Are Successful Data Scientists Hired or Trained? Are Successful Data Scientists Hired or Trained?
Editor’s note: Jennifer is a speaker for ODSC West 2019 this November in San Francisco! Be sure to check out her... Are Successful Data Scientists Hired or Trained?

Editor’s note: Jennifer is a speaker for ODSC West 2019 this November in San Francisco! Be sure to check out her talk, “Successful Enterprise Analytics Starts with Literacy” at this upcoming event! This talk asks: are successful data scientists hired or trained?

The data science valley of despair is real. Time after time, leaders who’re well-versed in case studies and industry research extolling the returns of data-driven insights seek to innovate their business – and land in a hole of frustration and write-offs. It may be more accurate to call it a crater of despair given that Gartner predicts 85% of data science projects will fail (2018). What do the 15% of successful data science projects have in common? A lot – including careful consideration regarding whether the data scientists working on a given project were hired immediately after graduating from an analytics program or were existing employees upskilled in-house.

[Related Article: How Scouting an AI Engineer Should Change Your Hiring Strategy]

On the surface, it may seem inane. Now that leaders can hire a candidate right out of school with a bachelor’s or master’s degree in data science who is well-versed in the latest and greatest tools and techniques, why would they bear the cost and time delay to train one instead? Assuming you had the time and ability to replicate a world-class data science program, wouldn’t it be at best, inefficient and at worst, ineffective?

It depends on your domain - or more specifically, your data’s complexity and lineage.

Formal data science education delivered by universities, MOOCs, and other means can only effectively cover 2 of the 3 interdisciplinary skills required to be successful in the role: statistics and computer science. The 3rd interdisciplinary skill, domain knowledge, cannot be taught en masse because it isn’t consistent across industries—or even companies. No institution can teach the intricacies of your data. There will be a knowledge gap. The question is, how wide? Crater? Valley? Or navigable pass?

Data is a language—every company, if not every business unit, speaks its own dialect. As with the spoken word, these differences came about organically, and vary or evolve based on the group’s needs. Remember life before “bling?” The same is true of “channel partner.” These dialects become especially confusing for general terms which don’t conform to a common taxonomic definition. For example, IT’s “customer” is likely an employee, whereas Sales’ “customer” is typically an individual with purchasing power, who may be different from the “end user” who is referred to as the “customer” by your company’s external contact center.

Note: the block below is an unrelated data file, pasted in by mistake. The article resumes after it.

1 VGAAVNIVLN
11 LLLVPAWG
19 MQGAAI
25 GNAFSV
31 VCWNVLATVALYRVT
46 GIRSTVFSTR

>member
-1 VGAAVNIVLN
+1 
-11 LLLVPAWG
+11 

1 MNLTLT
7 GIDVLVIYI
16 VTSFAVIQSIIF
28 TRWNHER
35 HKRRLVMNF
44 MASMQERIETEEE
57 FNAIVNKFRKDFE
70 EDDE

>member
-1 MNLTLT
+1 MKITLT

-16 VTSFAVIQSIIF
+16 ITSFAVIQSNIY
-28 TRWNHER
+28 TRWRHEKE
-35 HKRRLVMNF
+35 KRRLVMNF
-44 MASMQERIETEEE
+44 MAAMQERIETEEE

Restated—domain knowledge is the learned skill to communicate fluently in a group’s data dialect. Its component parts are: general business acumen + vertical knowledge + data lineage understanding. For example, a data scientist in people analytics requires a foundational knowledge of the business + human resources + the inner-workings of their company’s HR tools and processes which create the data they work with. Those processes and other inputs to the dataset are crucial. A data scientist can’t create meaningful insights before they understand what the data is saying today. Is it telling a story? Is it, or subsets of it, too polluted to use today? Are some data points proxies for or inputs to others? The more complex your business processes and associated data lineage, the longer your data dialect will take to learn.

[Related Article: The 4 Most Important Traits to Look for When Hiring an AI Expert]

For digital native companies whose data collection is automated with intuitive dialects (i.e. a “click” is a “click”), domain knowledge can be developed much more quickly than for large, longstanding companies which have undergone transformations, acquisitions and/or divestitures.

If you hire a data scientist, how long will it take them to learn your data dialect? And can you provide air cover for them to do so before applying pressure to produce “insights?” Would it be faster or more effective to upskill someone (i.e. a business analyst or developer) in the areas of statistics and computer science they aren’t already well versed?

The real question is—what makes the most sense for your project(s)? Hiring data scientists? Developing successful data scientists? Or would a team comprised of both types help you avoid data science crater of despair?

Editor’s note: Jennifer is a speaker for ODSC West 2019 this November in San Francisco! Be sure to check out her talk, “Successful Enterprise Analytics Starts with Literacy” then!

Jennifer Redmon

Jennifer Redmon

Jennifer Redmon joined Cisco in 2009 and serves as its Chief Data Evangelist. Her organization enables an insight-driven culture through globally-scaled data products, services, and community enablement. In response to the shortage of data and analytical talent in the marketplace, her team has upskilled over 3,000 employees to date in the areas of data science, artificial intelligence, data storytelling, and data engineering. By hosting virtual and physical events including AI/data science competitions and symposiums as well as always-on collaboration platforms, her organization interconnects and fosters a thriving federated community of practitioners who drive innovation across functions and geographies. Jennifer holds an international MBA from Duke University with a concentration in Strategy and Bachelor’s in Economics and Art History from UC Davis.